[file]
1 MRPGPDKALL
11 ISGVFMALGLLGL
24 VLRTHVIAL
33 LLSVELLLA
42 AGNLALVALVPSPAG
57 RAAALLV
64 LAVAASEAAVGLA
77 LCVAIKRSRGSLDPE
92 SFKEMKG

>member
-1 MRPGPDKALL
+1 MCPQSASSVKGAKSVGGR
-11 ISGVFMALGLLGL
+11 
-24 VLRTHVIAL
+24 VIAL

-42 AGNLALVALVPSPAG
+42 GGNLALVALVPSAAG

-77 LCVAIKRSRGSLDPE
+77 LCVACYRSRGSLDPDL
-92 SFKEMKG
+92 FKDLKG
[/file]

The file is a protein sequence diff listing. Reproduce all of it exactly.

1 MRPGPDKALL
11 ISGVFMALGLLGL
24 VLRTHVIAL
33 LLSVELLLA
42 AGNLALVALVPSPAG
57 RAAALLV
64 LAVAASEAAVGLA
77 LCVAIKRSRGSLDPE
92 SFKEMKG

>member
-1 MRPGPDKALL
+1 MCPQSASSVKGAKSVGGR
-11 ISGVFMALGLLGL
+11 
-24 VLRTHVIAL
+24 VIAL

-42 AGNLALVALVPSPAG
+42 GGNLALVALVPSAAG

-77 LCVAIKRSRGSLDPE
+77 LCVACYRSRGSLDPDL
-92 SFKEMKG
+92 FKDLKG